2007.04.02 > For Immediate Release
contact: Tim Kaldahl - University Affairs
phone: 402.554.3502 - email: firstname.lastname@example.org
Airline Performance Declines; Hawaiian Airlines Takes Top Spot
Washington D.C. - Hawaiian Airlines has taken the top spot in the 17th annual national Airline Quality Ratings (AQR) study. This is the first year for Hawaiian Airlines to be included in the ratings. Jet Blue, which had been ranked first for the past three years, slipped to second.
The study, ranking the largest U.S. airlines, was announced today, April 2, at a news conference in Washington, D.C. An electronic version of the full report will be available after 9:30 a.m. (EDT) today at the following address: http://aqr.aero.
Following Hawaiian and Jet Blue in the top five of the AQR were AirTran, Frontier and Northwest.
The AQR is a summary of month-by-month quality ratings for the largest domestic U.S. airlines operating during 2006. Co-researchers Brent Bowen, director and professor at the University of Nebraska at Omaha (UNO) Aviation Institute/School of Public Administration, and Dean Headley, associate professor of marketing at Wichita State University (WSU), used 15 elements important to consumers when judging the quality of airline service.
Hawaiian Airlines led the 2006 ratings in the category of best on-time performance. The company’s planes were on-time 93.8 percent of the time. The airline also had the best baggage handling rate (3.14 mishandled bags per 1,000 passengers) in the rankings.
Eighteen airlines were studied in 2006. Other airlines added to the ratings included Frontier and Mesa. For 2006, data of the merged operations of US Airways and America West airlines are combined, and appear only as US Air data.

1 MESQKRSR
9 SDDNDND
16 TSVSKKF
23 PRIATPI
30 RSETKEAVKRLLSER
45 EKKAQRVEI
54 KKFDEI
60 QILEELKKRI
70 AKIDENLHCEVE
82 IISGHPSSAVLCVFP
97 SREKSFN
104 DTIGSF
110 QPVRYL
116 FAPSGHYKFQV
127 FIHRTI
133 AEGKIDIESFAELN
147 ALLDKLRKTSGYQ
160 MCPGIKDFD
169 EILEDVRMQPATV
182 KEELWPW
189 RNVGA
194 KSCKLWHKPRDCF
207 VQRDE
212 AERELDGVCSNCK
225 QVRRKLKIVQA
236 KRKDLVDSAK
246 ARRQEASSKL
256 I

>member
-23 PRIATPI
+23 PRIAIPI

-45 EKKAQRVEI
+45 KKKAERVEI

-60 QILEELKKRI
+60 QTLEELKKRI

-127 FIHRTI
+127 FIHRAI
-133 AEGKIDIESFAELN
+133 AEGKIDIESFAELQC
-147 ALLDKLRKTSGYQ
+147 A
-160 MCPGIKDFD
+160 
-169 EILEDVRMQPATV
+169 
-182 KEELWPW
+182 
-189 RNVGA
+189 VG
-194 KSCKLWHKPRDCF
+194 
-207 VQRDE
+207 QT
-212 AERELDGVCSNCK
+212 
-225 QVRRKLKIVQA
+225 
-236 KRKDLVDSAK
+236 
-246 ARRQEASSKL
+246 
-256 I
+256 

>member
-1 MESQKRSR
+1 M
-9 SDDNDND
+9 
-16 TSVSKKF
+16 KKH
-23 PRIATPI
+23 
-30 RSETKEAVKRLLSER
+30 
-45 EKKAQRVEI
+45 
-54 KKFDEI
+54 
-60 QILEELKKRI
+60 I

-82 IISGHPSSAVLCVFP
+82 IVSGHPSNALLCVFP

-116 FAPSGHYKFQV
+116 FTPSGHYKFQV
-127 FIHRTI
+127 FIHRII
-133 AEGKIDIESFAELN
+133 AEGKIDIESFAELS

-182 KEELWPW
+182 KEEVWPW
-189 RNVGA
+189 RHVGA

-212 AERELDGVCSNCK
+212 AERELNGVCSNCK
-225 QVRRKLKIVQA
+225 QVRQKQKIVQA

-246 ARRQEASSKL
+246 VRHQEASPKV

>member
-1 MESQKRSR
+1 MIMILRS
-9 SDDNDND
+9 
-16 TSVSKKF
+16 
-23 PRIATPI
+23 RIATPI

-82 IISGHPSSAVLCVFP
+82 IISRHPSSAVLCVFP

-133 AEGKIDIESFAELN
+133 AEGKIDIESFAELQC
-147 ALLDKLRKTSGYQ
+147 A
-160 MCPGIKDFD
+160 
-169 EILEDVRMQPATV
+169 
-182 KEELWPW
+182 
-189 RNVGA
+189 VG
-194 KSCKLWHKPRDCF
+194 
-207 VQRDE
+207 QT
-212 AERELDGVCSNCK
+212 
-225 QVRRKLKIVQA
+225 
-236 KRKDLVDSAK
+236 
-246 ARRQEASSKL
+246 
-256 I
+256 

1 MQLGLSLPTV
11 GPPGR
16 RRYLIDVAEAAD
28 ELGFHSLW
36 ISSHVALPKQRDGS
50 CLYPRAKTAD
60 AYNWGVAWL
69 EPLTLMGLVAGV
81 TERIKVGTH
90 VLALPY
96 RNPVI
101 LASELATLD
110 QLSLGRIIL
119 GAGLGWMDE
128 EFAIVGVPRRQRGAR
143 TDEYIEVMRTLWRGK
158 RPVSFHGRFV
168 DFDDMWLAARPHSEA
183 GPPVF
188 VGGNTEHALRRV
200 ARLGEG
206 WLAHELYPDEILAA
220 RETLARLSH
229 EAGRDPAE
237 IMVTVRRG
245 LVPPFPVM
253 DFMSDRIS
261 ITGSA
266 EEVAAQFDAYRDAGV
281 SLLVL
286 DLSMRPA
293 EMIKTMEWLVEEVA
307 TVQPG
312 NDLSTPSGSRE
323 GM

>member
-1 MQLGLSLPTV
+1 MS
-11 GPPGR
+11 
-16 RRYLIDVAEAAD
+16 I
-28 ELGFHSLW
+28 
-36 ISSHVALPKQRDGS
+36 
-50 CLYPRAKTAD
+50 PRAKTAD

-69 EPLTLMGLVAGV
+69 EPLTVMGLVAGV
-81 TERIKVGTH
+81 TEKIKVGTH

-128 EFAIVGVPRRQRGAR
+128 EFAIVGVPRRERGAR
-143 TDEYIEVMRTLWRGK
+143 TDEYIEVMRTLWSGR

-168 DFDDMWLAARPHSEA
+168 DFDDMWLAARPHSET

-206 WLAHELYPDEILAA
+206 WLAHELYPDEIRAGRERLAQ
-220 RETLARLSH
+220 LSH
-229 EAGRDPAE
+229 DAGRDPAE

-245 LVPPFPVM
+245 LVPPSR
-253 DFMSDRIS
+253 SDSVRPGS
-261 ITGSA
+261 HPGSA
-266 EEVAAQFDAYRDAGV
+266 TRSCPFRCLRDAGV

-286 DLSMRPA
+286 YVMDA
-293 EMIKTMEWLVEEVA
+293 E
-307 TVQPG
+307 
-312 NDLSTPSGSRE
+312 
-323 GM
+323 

The AQR researchers note that overall industry performance in three of the four AQR criteria was worse in 2006, compared to 2005. In particular, the mishandled baggage rate was the most consistent area of performance decline for most of the airlines rated in 2006. The mishandled baggage rate for the industry increased from 6.06 per 1,000 passengers in 2005 to 6.50 in 2006.
“We’re back to full passenger volume similar as we were before 9/11. We also have about 18-20 percent less seat capacity in the system now,” Headley said. “It’s just a very complex system with high volume, and it just doesn’t hold up well to the pressure.”
The rating is conducted annually by the UNO Aviation Institute and W. Frank Barton School of Business at WSU. The AQR, as an industry standard, provides consumers and industry watchers a means to compare quality among airlines using objective performance-based data. It is a joint research project funded as part of faculty research activities at UNO and WSU.
“The stress in the airline system is across the board. Passengers, airline staff, airline corporations are as stretched as we have ever seen them,” Bowen said. “Seeing declines in industry performance isn’t surprising in this environment, and it will be difficult to change the trends we have seen.”
The AQR scores for the 18 largest airlines for 2006 resulted in the following ranking:
2) Jet Blue
3) Air Tran
13) US Air
17) American Eagle
18) Atlantic Southeast
Criteria included in the AQR are screened to meet two basic elements: They must be readily obtainable from published data sources for each airline, and they must be important to consumers regarding airline quality. The resulting criteria include areas such as baggage handling, customer complaints, denied boardings and on-time arrivals.